Laurie and Barbara’s first collaboration came in 2013 when the pair created Wanda’s Monster! Based on the book by Eileen Spinelli, the show told the story of Wanda, a spunky 5 year old with a vivid imagination, is convinced there’s a monster in her closet. Granny agrees, and contrary to Wanda’s expectations, convinces Wanda that “Monster” is in her closet because he is shy and friendless, not because he’s scary. With Granny’s encouragement, Wanda befriends “Monster,” turning a potentially fearful situation into a lesson in acceptance and friendship.
We’re so excited that the show is officially open!
PS: The Amazing Adventures of Harvey and the Princess soundtrack is now available on iTunes!
On Oct. 21st, 2014, Making Books Sing changed its name to New York City Children’s Theater. Since our beginnings at the Vineyard Theatre in 1996, we’ve grown as a company in every imaginable way.
Three weeks ago, I watched Fly by Night at Playwrights Horizons: A musical written by Kim Rosenstock, Will Connolly and Michael Mitnick. The show was very well conceived, written, designed and directed. However, a couple of design related instances in the show got me thinking about the use special effects and technical elements in theatre.
1) The beginning: The conspicuously empty space center-stage, amidst a very elaborate set, told me that it was going to be used for some gimmick; and it was. Almost at the outset the band ascended from below, and remained there for the entirety of the show. Did they need to spend all that time and effort engineering the ascent, or would the audience have been just as pleased with the show had the band walked on stage and taken their places?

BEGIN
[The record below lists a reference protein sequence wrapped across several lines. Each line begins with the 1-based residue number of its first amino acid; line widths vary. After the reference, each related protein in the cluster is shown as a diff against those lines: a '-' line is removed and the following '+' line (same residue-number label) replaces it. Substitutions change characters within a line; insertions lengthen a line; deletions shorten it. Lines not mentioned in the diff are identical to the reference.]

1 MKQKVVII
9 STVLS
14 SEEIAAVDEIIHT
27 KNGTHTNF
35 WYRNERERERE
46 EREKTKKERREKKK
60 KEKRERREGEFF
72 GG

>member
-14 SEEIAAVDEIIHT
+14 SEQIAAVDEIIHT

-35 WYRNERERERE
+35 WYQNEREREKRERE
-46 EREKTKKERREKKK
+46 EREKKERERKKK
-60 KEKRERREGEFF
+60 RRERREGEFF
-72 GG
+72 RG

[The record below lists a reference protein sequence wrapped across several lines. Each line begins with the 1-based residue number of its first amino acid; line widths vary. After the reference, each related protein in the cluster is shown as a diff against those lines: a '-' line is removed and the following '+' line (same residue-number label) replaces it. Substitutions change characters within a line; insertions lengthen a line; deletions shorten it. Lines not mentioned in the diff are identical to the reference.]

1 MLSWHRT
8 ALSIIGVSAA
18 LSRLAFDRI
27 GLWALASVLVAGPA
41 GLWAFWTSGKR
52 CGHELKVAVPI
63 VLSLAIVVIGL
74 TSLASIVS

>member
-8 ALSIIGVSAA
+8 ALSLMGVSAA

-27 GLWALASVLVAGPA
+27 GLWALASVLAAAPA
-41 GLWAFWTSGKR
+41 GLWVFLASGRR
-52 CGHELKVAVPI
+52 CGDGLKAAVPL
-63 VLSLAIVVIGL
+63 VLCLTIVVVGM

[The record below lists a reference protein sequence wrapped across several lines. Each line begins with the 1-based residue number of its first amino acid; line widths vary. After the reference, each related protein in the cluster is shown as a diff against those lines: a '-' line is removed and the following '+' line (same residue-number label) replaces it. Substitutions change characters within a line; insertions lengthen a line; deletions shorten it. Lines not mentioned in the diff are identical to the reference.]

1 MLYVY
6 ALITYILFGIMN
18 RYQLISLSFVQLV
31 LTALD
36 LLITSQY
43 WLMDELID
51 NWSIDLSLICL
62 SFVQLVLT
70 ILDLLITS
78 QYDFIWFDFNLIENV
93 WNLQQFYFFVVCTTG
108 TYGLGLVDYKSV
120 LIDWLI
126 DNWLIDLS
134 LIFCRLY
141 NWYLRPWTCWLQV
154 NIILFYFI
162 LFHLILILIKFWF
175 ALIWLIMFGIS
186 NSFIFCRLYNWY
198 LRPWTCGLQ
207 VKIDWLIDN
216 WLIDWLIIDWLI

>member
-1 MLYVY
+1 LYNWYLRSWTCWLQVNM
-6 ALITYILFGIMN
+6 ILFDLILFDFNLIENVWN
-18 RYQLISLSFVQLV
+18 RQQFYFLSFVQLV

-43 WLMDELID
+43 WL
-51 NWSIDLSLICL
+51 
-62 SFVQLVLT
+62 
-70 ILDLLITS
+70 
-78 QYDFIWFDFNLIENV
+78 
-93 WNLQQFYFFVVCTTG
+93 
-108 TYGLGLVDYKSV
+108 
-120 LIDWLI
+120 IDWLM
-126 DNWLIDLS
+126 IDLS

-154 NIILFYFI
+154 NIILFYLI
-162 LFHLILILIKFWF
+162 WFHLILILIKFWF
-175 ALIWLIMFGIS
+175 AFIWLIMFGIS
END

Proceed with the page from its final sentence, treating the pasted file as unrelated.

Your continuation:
2) The great reveal: The sub-plots in the show were building up to the blackout of 1965, and when we reached that moment in the story line, hundreds of tiny lamps, carefully woven into the hard and soft black masking, lit up around the theatre. These were the stars that New Yorkers (then and today) fail to see, because of the permanent smog of diffused artificial light. The gimmick was (presumably) very cheap; yet very effective.
I compare these two instances because I am very interested in the line between creativity that makes dramaturgical sense, and creativity just because it is doable or because the budget allows it. Simplicity is important, not just to ensure we don’t waste our resources, but because we should trust our audience to imagine, and to complete the image we represent on stage. We owe them that. As we at Making Books Sing begin work on our next production, The Amazing Adventures of Harvey and the Princess, that line becomes all important, because Harvey teaches us that all we need to be creative is our imagination…
NYC Children’s Theater Education Department is proud to partner with schools in District 75, the Special Education District within the New York City Department of Education. Our arts programs for students with disabilities support language and social development with a focus on emotional literacy. This blog post chronicles NYC Children’s Theater Education Associate Sara Hunter Orr’s recent site visit to a District 75 school in Queens. NYCCT teaching artist Matt Mazur is currently leading a Literature at Play residency there for students with autism and other developmental disabilities. Read more
Catch Up on the Latest
- What Inspired My First Nutcracker?November 20, 2019 - 8:44 am
We asked the creative team: What was your inspiration for My First Nutcracker?
- NYCCT Makes Mommy Poppins’ List of Family Nutcrackers in NYC!November 13, 2019 - 3:48 pm
Thank you to Mommy Poppins for including My First Nutcracker as one of your 20+ Family Shows of 2019! Read more…